I’d prefer that series without the clause beginning with filled, but I’ll take it as a package deal with the fig bar, token of an outright Ashberyan tendency I wouldn’t mind seeing him develop further, if it might mean more poems like 2004’s “He Writes to the Soul.” There, his native impulse to hold the reader’s attention somehow coexists with his other great will, to daydream: “Anyway, / at every crossing I kneel and say ‘Excelsior!’ / and light a little fire in a jar and drink it down, / hoping if fire’s a prayer no one will answer it just yet.” The close of the poem makes me want to encourage this fluent silliness in Howell and almost nobody else on the planet:

Don’t fret about my safety; if the weather
doesn’t suck its trigger finger while it hunts for time,
or if something huge and golden lets me have its keys,
I’ll be ok. Lake or no lake, some days I feel
perfectly disguised in front of you, like intention
around an iceberg or sunlight on the skin of the rain.
And I’m happy now, happy as a jungle, happy as a wisp
of dreaming melon and I cry only on your days off.

In a dramatic monologue from 1991’s Sweet Afton, Christopher Howell ends the speech of the town painter with what might serve as a motto for his art:

The few things I do sell
I sell for no great golden fee.
Most of my sad companions here will never know
the single object of the work
is joy.

While that’s a reasonable mission statement for small town painter and well-published poet alike, I think it puts too low a price on Howell’s inventions. Reading back through Howell’s books for this review, and prompted by his new poem, “Time Travel,” I noticed several anticipatory borrowings from popular culture in poems not included here. For example: His “monster that ate Sandusky,” included in a science-fiction anthology in 1977, was at the very least likely something in the air breathed by the creators of “The Creature that Ate Sheboygan,” a 1979 computer game. The poem “Chance,” with its weasel “rattling the stargate of an infant’s sleep,” is from the 1985 collection Sea Change, and therefore only predicts what most men think of James Spader. And as for his appalling 1997 pun title “Christian Science Minotaur”—the band of the same name that began recording in 2002, it turns out, may be able to plead that their use of the name is merely a literary reference.

Dreamless and Possible is Howell’s ninth volume. He teaches English and Creative Writing at Eastern Washington University, and most of his books have been published in the northwest; by his current press, University of Washington, by Eastern Washington U’s now-closed press, by Idaho’s Lost Horse Press, and by L’Epervier, then of Seattle. He’s no more a regional writer than his fellow northwesterner the late William Stafford was, though. I first came across his work in The Gettysburg Review; his near-annual appearances justify a subscription.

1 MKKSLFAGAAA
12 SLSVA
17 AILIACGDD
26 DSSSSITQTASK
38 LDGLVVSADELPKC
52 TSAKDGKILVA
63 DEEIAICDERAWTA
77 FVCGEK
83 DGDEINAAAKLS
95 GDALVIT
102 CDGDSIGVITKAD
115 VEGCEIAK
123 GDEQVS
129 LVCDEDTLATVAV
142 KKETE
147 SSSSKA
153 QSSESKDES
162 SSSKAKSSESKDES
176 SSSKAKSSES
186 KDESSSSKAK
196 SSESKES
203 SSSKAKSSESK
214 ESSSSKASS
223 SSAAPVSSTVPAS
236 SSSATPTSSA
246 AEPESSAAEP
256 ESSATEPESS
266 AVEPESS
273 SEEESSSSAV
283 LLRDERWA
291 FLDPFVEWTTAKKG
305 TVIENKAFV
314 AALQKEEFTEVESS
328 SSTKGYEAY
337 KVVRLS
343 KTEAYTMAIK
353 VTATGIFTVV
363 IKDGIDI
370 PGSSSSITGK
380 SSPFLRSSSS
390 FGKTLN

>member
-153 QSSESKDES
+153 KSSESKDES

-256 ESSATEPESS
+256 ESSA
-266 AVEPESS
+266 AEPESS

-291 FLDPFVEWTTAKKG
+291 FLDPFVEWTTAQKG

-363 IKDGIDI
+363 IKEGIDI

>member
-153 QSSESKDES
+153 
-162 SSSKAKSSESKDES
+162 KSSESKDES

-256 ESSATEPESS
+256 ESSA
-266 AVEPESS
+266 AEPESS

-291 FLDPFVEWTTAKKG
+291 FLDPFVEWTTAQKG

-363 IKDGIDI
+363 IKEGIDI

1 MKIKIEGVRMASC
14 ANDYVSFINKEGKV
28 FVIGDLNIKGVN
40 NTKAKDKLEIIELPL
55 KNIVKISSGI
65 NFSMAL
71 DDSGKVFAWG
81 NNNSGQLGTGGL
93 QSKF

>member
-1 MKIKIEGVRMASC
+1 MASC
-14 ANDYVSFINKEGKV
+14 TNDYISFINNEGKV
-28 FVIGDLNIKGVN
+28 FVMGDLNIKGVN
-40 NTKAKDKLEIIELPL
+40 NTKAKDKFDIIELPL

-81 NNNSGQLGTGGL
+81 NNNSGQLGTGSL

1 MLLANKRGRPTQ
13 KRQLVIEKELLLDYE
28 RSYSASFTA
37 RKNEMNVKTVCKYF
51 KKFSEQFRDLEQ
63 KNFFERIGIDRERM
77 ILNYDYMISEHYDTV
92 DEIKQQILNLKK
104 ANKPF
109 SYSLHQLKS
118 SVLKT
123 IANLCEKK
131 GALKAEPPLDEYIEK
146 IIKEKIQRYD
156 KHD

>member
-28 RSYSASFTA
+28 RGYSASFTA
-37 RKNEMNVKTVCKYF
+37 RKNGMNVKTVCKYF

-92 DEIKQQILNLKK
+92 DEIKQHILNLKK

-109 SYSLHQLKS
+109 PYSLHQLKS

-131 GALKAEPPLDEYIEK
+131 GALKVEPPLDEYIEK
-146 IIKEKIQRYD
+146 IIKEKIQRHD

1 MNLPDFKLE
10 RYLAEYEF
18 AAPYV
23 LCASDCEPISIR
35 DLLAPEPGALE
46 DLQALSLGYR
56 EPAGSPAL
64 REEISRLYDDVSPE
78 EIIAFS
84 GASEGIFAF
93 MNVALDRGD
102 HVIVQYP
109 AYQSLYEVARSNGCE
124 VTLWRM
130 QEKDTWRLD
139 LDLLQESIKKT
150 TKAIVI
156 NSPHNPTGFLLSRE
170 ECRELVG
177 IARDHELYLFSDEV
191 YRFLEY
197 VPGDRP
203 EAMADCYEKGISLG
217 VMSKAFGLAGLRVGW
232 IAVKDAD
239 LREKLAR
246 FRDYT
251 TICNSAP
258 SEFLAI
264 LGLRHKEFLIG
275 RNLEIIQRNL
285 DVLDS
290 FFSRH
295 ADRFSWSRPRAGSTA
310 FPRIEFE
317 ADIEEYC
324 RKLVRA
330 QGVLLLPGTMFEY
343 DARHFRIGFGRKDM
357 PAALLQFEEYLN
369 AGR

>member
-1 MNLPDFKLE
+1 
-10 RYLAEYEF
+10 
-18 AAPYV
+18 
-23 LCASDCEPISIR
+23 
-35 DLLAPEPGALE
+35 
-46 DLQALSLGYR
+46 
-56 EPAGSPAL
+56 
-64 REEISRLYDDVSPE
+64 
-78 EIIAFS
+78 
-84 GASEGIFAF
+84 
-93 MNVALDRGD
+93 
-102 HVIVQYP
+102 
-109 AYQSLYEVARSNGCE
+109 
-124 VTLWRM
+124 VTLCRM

Howell writes as if he believes both that art cannot be willed, and that it never comes without a sacrifice. This refusal of the will sometimes gives his work a self-diminishing quality, and it is not always clear that his best, most characteristic poems are on offer here. For example, of the 25 poems he’s published in The Gettysburg Review in the last decade, by my count he’s only collected ten in books so far. My favorite poem of 2006 is one of those uncollected poems: “Rachel,” a psychological thriller monologue in the voice of a patient of Freud’s who’d lost her child. Maybe he’ll put it in the next book. In this book there are nine or ten poems at least as good as that one, one of which, “The New Orpheus,” is an elegy for his daughter Emma. The poem is both beautiful and excerptible, but it would be irresponsible to just pull a quote. It’s worth getting to the end of the book to read the last three lines in context.

As devastated and clear as Howell can be, singer of sad songs is not exactly the writer I see when I look at his work in the round. That character I see more clearly in one of the new poems. “Letting Things Go” relates a trip the poet took in his baby-poet pre-first-book days to the annual conference of John Muir Publications, a press run by an engineer-hippie carrying on the family name of the legendary environmentalist. (JMP’s best-known book remains How to Keep Your Volkswagen Alive.) Ever the ambitious poet, Howell secures an invitation to read for the “principal mavens of the group”:

We gathered around a huge table out
under the stars
and I opened my manuscript…
but first, Muir said, we should “get into the mood”
and began to load his pipe with a weed
and Psilocybe Mexicana mixture which everyone
smoked until their eyes were huge, pulsing zeros.

Then I read. It was like hollering
into a vat of butter, like singing to Martians
about the stock exchange.

When, after three hundred years, I finished,
they nodded into themselves, looked around
and went off toward the beach.
Two days later the managing editor collared me
and said, “Well, they thought I should talk to you
because we’re about the same height. So,
it’s like this, we know you’re a good poet
and we’d really like to help you out, but
you’re into holding onto things

and we’re into letting things go.